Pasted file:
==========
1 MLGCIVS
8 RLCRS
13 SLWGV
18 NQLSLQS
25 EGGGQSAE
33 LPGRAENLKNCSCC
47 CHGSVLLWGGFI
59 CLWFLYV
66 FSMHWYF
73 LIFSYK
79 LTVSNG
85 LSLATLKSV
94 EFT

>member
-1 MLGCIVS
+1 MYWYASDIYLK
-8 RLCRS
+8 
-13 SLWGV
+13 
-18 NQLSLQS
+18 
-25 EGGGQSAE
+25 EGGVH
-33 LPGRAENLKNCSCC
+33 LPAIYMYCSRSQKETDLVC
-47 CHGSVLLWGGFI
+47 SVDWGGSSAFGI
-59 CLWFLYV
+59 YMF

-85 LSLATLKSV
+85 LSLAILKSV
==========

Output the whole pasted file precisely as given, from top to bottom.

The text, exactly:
1 MLGCIVS
8 RLCRS
13 SLWGV
18 NQLSLQS
25 EGGGQSAE
33 LPGRAENLKNCSCC
47 CHGSVLLWGGFI
59 CLWFLYV
66 FSMHWYF
73 LIFSYK
79 LTVSNG
85 LSLATLKSV
94 EFT

>member
-1 MLGCIVS
+1 MYWYASDIYLK
-8 RLCRS
+8 
-13 SLWGV
+13 
-18 NQLSLQS
+18 
-25 EGGGQSAE
+25 EGGVH
-33 LPGRAENLKNCSCC
+33 LPAIYMYCSRSQKETDLVC
-47 CHGSVLLWGGFI
+47 SVDWGGSSAFGI
-59 CLWFLYV
+59 YMF

-85 LSLATLKSV
+85 LSLAILKSV